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Visual Impairment Caused by Periorbital Edema in an Infant with Acute Hemorrhagic Edema of Infancy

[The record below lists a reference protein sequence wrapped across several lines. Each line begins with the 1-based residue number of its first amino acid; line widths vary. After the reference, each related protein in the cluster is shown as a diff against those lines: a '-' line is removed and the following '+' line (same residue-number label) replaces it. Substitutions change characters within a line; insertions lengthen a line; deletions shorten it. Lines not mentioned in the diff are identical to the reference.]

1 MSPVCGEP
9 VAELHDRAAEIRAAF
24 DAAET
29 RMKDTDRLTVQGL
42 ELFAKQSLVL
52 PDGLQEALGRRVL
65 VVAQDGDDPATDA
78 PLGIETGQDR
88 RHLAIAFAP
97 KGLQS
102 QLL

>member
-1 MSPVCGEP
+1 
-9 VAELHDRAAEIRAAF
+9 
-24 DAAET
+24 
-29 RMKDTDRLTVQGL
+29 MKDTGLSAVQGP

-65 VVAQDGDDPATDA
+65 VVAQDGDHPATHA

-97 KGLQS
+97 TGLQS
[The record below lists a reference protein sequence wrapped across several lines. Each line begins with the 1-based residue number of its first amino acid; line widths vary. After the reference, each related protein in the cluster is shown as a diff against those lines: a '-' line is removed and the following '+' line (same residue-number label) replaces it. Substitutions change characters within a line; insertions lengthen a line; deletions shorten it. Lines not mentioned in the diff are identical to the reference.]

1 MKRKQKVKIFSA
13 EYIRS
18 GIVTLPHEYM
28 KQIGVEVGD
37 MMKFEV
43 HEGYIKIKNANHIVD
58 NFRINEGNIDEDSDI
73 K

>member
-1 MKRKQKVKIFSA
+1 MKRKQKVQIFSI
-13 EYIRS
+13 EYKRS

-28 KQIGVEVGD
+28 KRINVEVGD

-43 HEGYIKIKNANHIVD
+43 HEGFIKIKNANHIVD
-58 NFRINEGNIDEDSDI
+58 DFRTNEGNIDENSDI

Acute hemorrhagic edema of infancy (AHEI) is a cutaneous vasculitis seen in children. Many consider it to be a clinical variant of Schönlein–Henoch purpura, but others regard it as a separate entity because of its benign nature, age of onset, lack of visceral involvement, and frequent absence of vascular immunoglobulin A deposition. It is clinically characterized by large “cockade” or rosette-shaped, annular, purpuric lesions involving the face and extremities; erythematous edema; and mild fever. It seems to appear secondary to a history of viral or bacterial infection, course of antibiotics, or vaccination. Because of the unknown etiology and benign character, which leads to spontaneous complete recovery, there is no specific treatment necessary for AHEI, and according to the literature, systemic corticosteroids do not seem to alter the course of the disease. We report the case of an 11-month-old boy who manifested massive periorbital edema along with all of the clinical characteristics of this entity and showed clear improvement of the symptoms after a 24-hour administration of systemic corticosteroid therapy. Given the positive effect of this therapy, we propose that systemic corticosteroids should be used to ameliorate the acute manifestations and avoid the rapid progression of the disease.